America also denied the chance of assimilation to the native peoples whose land this country was founded on. Despite a long history of self-government, the native tribes were forcibly removed from the South and restricted to reservations in Oklahoma or other western states.
As for African-Americans, by the time laws requiring segregation and separation were dismantled, bitterness and disillusionment had already set in. Black people had largely grown up in segregated, all-Black environments, and many of the unpleasant incidents of the 1960’s only reinforced their discomfort with attempting to blend into mainstream society. And for the last 30 to 40 years, incidents continue to occur which remind Black people that they are really not welcome in America, and that they are not merely separate by choice, but by design of those who have engineered America’s social and economic structure.
In closing, let me point out, Governor, that nowhere in your comments did you address the considerable amount of damage done by white people who insist on holding on to their “heritage.” Many conservative organizations openly state that America’s heritage is a legacy of white, Anglo-Saxon protestants, and that this legacy is under attack from “diversity” and “multi-culturalism.” If it is necessary that all other races give up their pride of race and heritage in order to be “good Americans”, should not white people have to do the same? And if not, why not? Such a double standard is indeed a glaring proof of the racial hypocrisy that has always been a part of the United States.

John Shaw

The Battle of Morris Park


Rarely do gentrifiers explicitly tell you their plans, but this flyer I picked up at the Trolley Stop in Memphis sets forth exactly what the Victorian Village Community Development Corporation wants to do with Morris Park. The urban park features two basketball courts currently and the best basketball in the city, but the Victorian Village folks claim that “families” are afraid to use the park due to “100” crimes that have occurred there in the last year. Their flyer calls for a “Greener, Cleaner, Safer” park, and at first glance, what could be wrong with that? But the problem is, the folks that like to hoop in Morris Park are mostly young Black men, and by “greener” Victorian Village Inc means getting rid of the basketball courts. To be such a storied town for basketball, Memphis has few public courts. The city removed most of them in the 1990’s after residents claimed that they attracted crime. Now, if the Victorian Village CDC is successful in their efforts, there will be no place for young people to play basketball in Downtown Memphis. While crime in parks is an issue that needs to be addressed, basketball doesn’t cause it and eliminating basketball will not prevent crime.

The Real “Heart of Memphis”: Bitter, Divided and Defeated

#008 Memphis United At the well-meaning Heart of Memphis rally Saturday morning, speaker after speaker praised those of us who had braved the weather to show a different set of values than the Ku Klux Klan. “You are the true heart of Memphis,” was said more than once. Unfortunately it was all wishful thinking, and on Monday, the county commission meeting revealed the bitter truth about the real “heart of Memphis.” After an observer pleaded for a referendum in the county to abolish the residency requirement for all public school teachers, Commissioner Walter Bailey said that would allow outsiders to “absorb” jobs that should go to county residents. Commissioner Terry Roland saw fit at that point to remind his colleagues that he can go to the Republican-controlled state legislature and get the residency requirement overturned. That was followed by Commissioner Henri Brooks complaining that she had been disrespected by her white colleagues on the Commission, comparing their actions to the Ku Klux Klan. So, it is past time that we halt any absurd notions about peace, love or brotherhood being the true heart of Memphis. If it were, we would elect leaders who exemplify those values in their public lives. It is no accident that the KKK repeatedly comes to Memphis to stage rallies. They know fertile ground when they see it.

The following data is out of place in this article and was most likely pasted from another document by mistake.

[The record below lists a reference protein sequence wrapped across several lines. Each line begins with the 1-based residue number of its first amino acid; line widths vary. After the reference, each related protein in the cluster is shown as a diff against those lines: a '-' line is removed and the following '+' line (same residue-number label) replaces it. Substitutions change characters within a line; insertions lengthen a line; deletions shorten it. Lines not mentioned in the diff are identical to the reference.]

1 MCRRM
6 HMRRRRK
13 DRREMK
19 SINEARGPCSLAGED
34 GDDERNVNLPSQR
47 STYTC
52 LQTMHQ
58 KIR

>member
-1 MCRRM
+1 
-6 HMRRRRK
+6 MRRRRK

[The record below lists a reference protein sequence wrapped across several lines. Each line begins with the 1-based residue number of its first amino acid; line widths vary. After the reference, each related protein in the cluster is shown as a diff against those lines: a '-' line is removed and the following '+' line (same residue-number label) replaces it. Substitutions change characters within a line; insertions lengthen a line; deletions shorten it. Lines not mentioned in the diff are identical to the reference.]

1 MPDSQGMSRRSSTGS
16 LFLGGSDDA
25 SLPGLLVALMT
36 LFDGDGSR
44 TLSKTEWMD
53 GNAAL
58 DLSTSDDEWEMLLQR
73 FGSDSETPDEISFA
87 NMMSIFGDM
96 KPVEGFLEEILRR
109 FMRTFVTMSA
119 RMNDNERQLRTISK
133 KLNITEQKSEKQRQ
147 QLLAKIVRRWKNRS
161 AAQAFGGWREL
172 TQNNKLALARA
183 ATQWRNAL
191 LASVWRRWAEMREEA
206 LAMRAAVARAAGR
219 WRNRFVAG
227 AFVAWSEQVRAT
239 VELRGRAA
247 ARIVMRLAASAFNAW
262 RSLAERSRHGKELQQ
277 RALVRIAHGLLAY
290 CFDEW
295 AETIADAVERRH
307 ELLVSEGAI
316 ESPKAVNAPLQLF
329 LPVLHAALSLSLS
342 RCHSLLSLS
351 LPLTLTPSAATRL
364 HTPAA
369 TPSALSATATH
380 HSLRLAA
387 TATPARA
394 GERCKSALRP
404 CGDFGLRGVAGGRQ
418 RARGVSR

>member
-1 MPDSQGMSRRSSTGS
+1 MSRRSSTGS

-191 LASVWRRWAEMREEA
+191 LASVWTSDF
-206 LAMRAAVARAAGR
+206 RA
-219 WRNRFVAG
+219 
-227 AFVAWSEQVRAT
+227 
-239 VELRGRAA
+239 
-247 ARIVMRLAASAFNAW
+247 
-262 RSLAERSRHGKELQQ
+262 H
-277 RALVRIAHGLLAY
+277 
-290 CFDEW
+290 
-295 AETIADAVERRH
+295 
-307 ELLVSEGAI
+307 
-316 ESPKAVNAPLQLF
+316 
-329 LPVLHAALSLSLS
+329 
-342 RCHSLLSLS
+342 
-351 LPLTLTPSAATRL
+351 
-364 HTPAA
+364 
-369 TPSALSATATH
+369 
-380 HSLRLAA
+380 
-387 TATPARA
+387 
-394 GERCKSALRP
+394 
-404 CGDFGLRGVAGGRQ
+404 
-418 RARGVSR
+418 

An Open Letter to Henri Brooks, Member of the Shelby County Commission

Dear Mrs. Brooks,
You were quoted in today’s Commercial Appeal newspaper as saying that Shelby County is a place where “everything is about race.” In the context of the issue that you were commenting on, race would never have been mentioned if you had not mentioned it. In regard to a piece of property at Lamar and Kyle which belongs to the county, a black man offered a proposal to buy the property and use the building on it to train men to fix home appliances. A white man asked the county to donate the land and building for use as a senior citizens’ center. Both ideas were decent ideas that would help people. The first idea was probably better, since the taxpayers would receive payment for the land. But before any vote had been taken, you (unless you were misquoted) made hurtful racial comments about “white colonialism.” Many of us who live in this county are sick of racism and racial arguments and comments. We want to build a community, and we can’t do that if people are constantly mentioning race, and injecting it as an issue where it doesn’t go. If you want to argue that the black man’s proposal was better for the citizens of Shelby County, you had every opportunity to do so, by pointing out that job training is needed in Memphis and that his proposal would pay the county for use of the land and building. But instead, you chose to make the issue about race, as if you expected the vote to go in favor of the white man’s proposal before a vote had even been taken. We must build a community beyond race if we hope to work our way off the “most miserable cities” list. I hope and pray that you will join with those of us of all races who want to quit jumping to racial conclusions when we disagree, for the good of our community and of our children. If you are not willing to do that, please resign from your post. Sincerely, John M. Shaw
Bartlett, TN

The Case For Keeping Bartlett Cops At Home